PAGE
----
I am by no means a Browncoat, the die-hard fans of Joss Whedon’s world of western outlaws in space, the thematic axis of his gone-too-soon television show Firefly. I do appreciate the show immensely and I feel, in so far as network broadcast science fiction goes, it was one of scant few examples of recent times to move the genre forward (certainly cable has made greater strides).
The series ended with more questions than answers, prompting it’s devotees to unseen levels of activism to save the show. Ultimately, it never quite moved beyond their sphere, and Fox was more concerned with the bottom line than investments in the future, a conundrum they’re now reliving with the struggling Fringe. It was, nonetheless, the fervor of the Browncoats that helped get the Universal Productions continuation, this time in movie form, off the ground. Once again, the movie didn’t really break out past it’s initial fandom and was seen as a box-office dud.
The characters have, however, continued to live on in comic book form via Dark Horse’s mini-series and one-shots, and have managed to do a respectable job of it. It shouldn’t be difficult, with the majority of Marvel Comics devoted mostly to the pursuit of advertising forthcoming movies versus being, you know, interesting (Truth time: Whedon had a hand in the script for the upcoming Captain America: The First Avenger and will be directing The Avengers). When plopped next to the hundredth variant Spider-Man cover, the latest Serenity: The Shepherd’s Tale looks almost like high literature.
The story recounts the last day of interstellar preacher/shepherd Derrial Book’s life and then backtracks to uncover certain mysteries about it such as why he seems to have such an impact on some of the meanest characters to cross the crew of Serenity, the ship of outlaws. This was threaded all through the TV series but never fully expounded upon, and this one-shot seeks to remedy that.
Does it? Well, yes and no. I won’t divulge the details but it should suffice to say that we learn more about Book than perhaps we want to know. There was enough implicit information already regarding this man of peace, knowing he was once a man of war, insidious and unlikeable. His transformation, recounted in reverse, has the weird effect of making the reader feel less empathy for the character, and depending on your emotional investment with the series, perhaps a little betrayed. It no longer is a story of redemption, even though it was meant to be as such.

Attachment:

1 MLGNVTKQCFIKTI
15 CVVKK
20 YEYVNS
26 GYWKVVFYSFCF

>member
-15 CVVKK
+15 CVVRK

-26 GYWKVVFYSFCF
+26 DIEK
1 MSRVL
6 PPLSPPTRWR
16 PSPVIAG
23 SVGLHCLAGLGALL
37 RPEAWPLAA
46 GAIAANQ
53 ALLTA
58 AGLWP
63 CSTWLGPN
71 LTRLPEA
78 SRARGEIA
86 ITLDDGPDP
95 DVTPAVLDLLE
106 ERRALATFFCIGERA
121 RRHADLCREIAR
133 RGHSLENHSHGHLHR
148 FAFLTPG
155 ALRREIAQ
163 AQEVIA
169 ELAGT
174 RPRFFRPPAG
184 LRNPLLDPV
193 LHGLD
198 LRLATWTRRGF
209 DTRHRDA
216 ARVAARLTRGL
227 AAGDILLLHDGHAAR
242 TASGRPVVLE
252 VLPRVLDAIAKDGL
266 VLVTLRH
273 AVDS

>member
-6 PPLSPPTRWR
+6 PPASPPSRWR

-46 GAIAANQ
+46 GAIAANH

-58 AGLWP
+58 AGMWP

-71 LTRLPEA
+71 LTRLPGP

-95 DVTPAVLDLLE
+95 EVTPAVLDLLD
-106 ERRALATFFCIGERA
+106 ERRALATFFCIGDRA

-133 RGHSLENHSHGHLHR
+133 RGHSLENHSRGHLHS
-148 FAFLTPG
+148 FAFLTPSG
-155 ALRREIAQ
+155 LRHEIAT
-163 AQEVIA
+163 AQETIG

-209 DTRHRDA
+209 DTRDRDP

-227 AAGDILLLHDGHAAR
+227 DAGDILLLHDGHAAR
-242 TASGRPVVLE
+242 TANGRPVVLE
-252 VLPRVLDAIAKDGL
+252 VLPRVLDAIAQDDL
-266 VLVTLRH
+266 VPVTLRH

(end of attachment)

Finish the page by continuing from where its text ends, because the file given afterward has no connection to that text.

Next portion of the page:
The story was written by Zack Whedon, Joss’ brother, but Joss supplied the details so it all is sanctioned Whedonverse canon. The art, by Chris Samnee, is interesting and graphic — not in content but in style. Samnee seems to aim somewhere between Mike Mignola (Hellboy) and Frank Miller (Sin City) and the design moves the story along. On it’s own merits, The Shepherd’s Tale is a good read. As part of the Serenity storyline, I couldn’t help but feel sad, having learned this character was not the man we thought he was.
I do have one major gripe with the book however. It is about the length of a standard Annual-sized comic book which often runs for less than a fiver. Thanks to the hardback binding, making it seem more like one of those Disney character hardbacks from the 1970’s, the price was steeply elevated to $14.99. I’m often privy to the complaints of the comic industry regarding the declining readership and what measures would be necessary to bring people back to the fold. Fancy packaging of a book of normal length, presumably to give it cache but also giving it a major price-jacking, will do nothing to alleviate the cash register blues…
…Unless they’ve pegged the Browncoats as suckers that will pay anything for their fandom. I hope they’re wrong about that.
- ‘Firefly’ farewell? One Browncoat says a revival would miss the magic (herocomplex.latimes.com)
- Fan Service: Learning When to Let Go (crushable.com)